Trade with China by Britain and America was well established before the civil war began.

Trade before the civil war was already controlled by Northern family owned merchants in New York and Philadelphia.

Acquiring California as a trading post with China for American Northern Merchants would have been
of little value because the eastern ports were closer to the populated areas and their trading interstructure in eastern ports
were already established.

The South had little to gain too from acquiring California as a trading post with China. What did the South had but raw cotton...which China markets did not want. California to the South was just another place to plant cotton to be picked by slaves.
Most negatives are hard to prove. This one is not only impossible to prove but the exact opposite is easily provable.
 

ebg12

Corporal
Joined
Feb 28, 2019
Messages
444
#16
Most negatives are hard to prove. This one is not only impossible to prove but the exact opposite is easily provable. Zzzzz.
That is the only thing your disputing of the whole thread? If the three men mentioned can be included in the top richest men in the us? No other points?
 

major bill

Colonel
Forum Host
Joined
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Messages
14,930
#17
There were other trade opportunities open to the Confederacy if they could gain control of California. The Union did not want to retain California only for the trade with China. So it would make sense that Chinese trade would not be the prime objective of the Confederacy securing control of California.
 

WJC

Brigadier General
Moderator
Thread Medic
Joined
Aug 16, 2015
Messages
11,054
#18
***Posted as Moderator***
The topic under discussion is "California wasn't a prize to be won in the Civil War for trade with China".
It is not an open discussion of US relations with China, the opium trade, slave trade or Chinese immigration. It is not intended to reargue the points covered in another open thread.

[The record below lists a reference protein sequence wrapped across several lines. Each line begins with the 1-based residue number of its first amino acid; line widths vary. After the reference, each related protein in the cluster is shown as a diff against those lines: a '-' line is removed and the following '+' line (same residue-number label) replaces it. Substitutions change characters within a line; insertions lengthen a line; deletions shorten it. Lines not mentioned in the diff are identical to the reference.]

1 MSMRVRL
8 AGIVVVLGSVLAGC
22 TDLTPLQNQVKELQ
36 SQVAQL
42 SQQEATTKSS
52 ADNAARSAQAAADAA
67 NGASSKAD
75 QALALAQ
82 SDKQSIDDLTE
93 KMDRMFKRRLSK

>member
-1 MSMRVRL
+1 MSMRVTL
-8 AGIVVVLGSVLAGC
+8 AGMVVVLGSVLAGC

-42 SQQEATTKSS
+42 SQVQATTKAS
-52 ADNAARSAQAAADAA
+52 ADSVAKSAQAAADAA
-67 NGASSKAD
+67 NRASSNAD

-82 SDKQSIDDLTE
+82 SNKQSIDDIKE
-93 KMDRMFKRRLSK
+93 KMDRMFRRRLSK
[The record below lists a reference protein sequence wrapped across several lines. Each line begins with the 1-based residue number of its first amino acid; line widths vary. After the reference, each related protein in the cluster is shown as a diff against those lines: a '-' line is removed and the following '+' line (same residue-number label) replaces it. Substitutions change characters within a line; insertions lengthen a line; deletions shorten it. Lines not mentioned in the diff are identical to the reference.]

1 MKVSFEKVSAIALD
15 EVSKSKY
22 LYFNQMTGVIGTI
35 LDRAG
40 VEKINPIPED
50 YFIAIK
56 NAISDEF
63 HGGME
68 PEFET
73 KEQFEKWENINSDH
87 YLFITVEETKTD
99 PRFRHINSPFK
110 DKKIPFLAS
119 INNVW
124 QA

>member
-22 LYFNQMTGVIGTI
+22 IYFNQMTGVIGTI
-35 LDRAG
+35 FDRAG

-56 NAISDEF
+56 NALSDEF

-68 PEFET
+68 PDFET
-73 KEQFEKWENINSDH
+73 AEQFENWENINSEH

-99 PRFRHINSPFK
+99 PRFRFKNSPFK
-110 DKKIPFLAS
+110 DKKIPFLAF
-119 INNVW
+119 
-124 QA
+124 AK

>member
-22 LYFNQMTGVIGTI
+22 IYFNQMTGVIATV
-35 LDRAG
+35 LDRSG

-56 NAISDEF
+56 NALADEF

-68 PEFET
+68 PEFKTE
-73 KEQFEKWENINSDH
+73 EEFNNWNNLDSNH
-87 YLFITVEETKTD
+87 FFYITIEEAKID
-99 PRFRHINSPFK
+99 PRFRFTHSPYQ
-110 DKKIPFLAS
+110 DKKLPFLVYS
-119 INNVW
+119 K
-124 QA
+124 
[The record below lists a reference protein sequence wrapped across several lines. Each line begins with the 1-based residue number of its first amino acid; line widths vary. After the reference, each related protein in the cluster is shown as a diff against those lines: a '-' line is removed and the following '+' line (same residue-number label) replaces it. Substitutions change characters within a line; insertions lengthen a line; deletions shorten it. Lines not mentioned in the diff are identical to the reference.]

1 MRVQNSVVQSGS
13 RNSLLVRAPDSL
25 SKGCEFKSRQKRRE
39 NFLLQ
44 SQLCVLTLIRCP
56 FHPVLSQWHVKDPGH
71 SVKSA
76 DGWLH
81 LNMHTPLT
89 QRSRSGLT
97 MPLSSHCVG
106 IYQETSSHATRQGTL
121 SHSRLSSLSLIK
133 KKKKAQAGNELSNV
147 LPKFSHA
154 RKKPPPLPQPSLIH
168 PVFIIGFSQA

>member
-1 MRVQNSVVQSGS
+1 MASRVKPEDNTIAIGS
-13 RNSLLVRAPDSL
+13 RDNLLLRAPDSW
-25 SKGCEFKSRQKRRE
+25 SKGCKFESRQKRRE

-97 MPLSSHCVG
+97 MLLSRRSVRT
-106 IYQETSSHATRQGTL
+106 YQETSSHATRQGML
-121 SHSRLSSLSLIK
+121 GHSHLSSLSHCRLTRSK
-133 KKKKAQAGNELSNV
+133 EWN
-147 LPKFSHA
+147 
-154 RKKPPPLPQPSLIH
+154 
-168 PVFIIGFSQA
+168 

Please remain on-topic.
 
Joined
Mar 14, 2018
Messages
1,630
#19
There were other trade opportunities open to the Confederacy if they could gain control of California. The Union did not want to retain California only for the trade with China. So it would make sense that Chinese trade would not be the prime objective of the Confederacy securing control of California.
Thanks for your post.

I would happily read all you could write in support of this negative declaration (your last sentence). I can agree with sentences one and two, just not three.
 

OpnCoronet

Lt. Colonel
Joined
Feb 23, 2010
Messages
10,255
#20
The theory that California's position was the prize for confederate trade with China, apparently assumes that vast fortunes were to made in the China Trade. The evidence of such a trade actually existing during the ante-bellum southern traders, does not IMO, exist. If such a trade existed before the War, it is likely that the proof of it, would be the large numbers of New England shipping magnates would be deeply involved in it.

There was money to be made in trade with the fringes of Chna, S.E. Asia(mostly spices) but, not China and, certainly not vast fortunes.

China was a closed society and very xenophobic and very difficult to trade with under almost any circumstances. S.E. Asia, was divided into almost exclusive trading bloc;s under control of European of Asiatic imperial powers. What profits to be made, would be in Shipping,

The only real advantage a TRR with California in trade with China(or , more likely, S.E. Asia and S. Pacific Island trade) would be speed to markets on the Eastern Seaboard, and be in direct competition with not only a Northern TRR, but, also with Northern Shipping Fleets(that is if a market to support such efforts, actually existed, which, as evidenced by trade with Calif. before the War is any evidence, seems unlikely).